However, if you dig a little bit deeper, you find that its meta-commentary goes beyond a couple of quippy lines from Sawyer. While this was at the stage where fans expected new developments to have a big impact, anticipating that Nikki and Paulo must have been introduced to transition into some big new storyline or unlock a piece of the show’s mythology, the truth is that they exist to demonstrate an important point emphasized in Season Six’s “What They Died For.” Jacob brought everyone to the island because their lives were falling apart, and he didn’t want to think that he was taking his candidates away from some great, positive future. There’s a scene early in “Exposé” where Nikki and Paulo sit in the Sydney airport and watch Shannon and Boone arguing, and Nikki asks Paulo to “promise we’ll never end up like them.” There’s a surface irony in that they do eventually end up buried in the same cemetery as both Shannon and Boone, but there’s also the reminder that they are already just like them. They are also candidates, people that Jacob has deemed to be brought to the island to see if they have what it takes to carry on with his responsibilities, and they were as fated to come to the island as any other characters. While it may have simply been an experiment from Lindelof and Cuse to see if they could add to their cast from within their ranks, in retrospect it’s an early sign that they actually could focus on any of the red shirts in the cast and discover a past with a similar morally and ethically complex existence which would render them a candidate.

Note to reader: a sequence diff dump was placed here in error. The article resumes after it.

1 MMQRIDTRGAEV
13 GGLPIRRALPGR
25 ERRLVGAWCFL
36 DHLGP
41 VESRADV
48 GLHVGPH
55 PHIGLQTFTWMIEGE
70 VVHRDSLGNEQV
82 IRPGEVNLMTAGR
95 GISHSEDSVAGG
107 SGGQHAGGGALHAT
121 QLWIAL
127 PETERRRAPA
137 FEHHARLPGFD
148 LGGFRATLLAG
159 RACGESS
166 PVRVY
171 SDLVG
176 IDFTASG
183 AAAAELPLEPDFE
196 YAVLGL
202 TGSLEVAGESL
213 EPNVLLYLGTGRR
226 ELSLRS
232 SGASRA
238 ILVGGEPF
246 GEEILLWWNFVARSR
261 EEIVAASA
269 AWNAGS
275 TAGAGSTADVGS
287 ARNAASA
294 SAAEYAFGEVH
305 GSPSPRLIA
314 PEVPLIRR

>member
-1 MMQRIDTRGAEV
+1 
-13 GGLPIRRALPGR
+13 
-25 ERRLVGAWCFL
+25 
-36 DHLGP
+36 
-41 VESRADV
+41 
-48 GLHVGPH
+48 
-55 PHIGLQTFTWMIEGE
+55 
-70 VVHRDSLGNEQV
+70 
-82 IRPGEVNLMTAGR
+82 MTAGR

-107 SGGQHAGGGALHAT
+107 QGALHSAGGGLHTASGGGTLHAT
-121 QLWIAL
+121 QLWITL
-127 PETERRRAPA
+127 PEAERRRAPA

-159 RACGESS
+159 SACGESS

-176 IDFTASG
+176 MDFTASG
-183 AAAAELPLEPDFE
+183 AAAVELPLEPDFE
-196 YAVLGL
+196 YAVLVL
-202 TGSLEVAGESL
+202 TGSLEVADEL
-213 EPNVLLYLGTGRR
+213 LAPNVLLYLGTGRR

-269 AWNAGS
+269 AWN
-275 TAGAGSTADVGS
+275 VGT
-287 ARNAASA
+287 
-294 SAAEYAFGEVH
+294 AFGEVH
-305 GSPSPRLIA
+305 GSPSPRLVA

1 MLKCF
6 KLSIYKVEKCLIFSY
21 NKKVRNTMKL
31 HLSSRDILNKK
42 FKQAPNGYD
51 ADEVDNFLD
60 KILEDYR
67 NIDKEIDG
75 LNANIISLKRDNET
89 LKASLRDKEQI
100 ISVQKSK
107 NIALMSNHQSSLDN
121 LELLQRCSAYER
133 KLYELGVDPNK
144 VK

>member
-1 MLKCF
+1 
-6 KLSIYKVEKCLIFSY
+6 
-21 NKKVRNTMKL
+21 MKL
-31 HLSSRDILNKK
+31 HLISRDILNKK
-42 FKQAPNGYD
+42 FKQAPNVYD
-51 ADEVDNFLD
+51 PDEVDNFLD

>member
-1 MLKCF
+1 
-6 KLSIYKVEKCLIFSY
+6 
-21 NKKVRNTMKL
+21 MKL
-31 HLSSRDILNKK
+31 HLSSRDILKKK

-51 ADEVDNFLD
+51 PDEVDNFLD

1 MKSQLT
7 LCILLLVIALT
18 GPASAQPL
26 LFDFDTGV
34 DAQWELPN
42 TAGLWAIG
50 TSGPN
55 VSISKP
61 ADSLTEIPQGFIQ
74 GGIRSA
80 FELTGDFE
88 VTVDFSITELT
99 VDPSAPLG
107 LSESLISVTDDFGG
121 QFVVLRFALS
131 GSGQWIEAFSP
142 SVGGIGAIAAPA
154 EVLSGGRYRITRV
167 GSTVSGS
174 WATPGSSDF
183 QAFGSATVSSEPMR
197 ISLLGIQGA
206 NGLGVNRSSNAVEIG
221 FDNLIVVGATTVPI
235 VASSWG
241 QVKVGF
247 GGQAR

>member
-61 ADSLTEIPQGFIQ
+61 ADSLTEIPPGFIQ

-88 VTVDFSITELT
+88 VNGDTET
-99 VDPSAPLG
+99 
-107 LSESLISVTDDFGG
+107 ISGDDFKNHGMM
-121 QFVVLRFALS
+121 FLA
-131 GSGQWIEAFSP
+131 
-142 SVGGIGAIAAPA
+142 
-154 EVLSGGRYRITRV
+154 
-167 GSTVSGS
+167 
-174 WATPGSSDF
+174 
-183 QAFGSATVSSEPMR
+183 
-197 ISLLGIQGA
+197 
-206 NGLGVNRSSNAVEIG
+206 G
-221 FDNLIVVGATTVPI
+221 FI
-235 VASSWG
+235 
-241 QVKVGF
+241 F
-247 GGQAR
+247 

As soon as Jacob explained the island to Richard in “Ab Aeterno,” my mind began to return to “Exposé.” It made the island sound like one big morality play: people arrive on the island in order to be tested, to see if they have what it takes in order to survive and become the protector of the island. It effectively humanizes the conflict on the island: once they arrive, Jacob is “hands off” beyond Richard’s influence, and he simply allows human nature take over, which means that all of the terrible things that have happened are the fault of characters rather than nameless evils. It’s fitting that Charlie comes clean with Sun about his fake kidnapping in the episode because it emphasizes that the presence of shadowy threats does not mean that your kidnapper isn’t the British bass player right in front of you rather than the fiends in the jungle.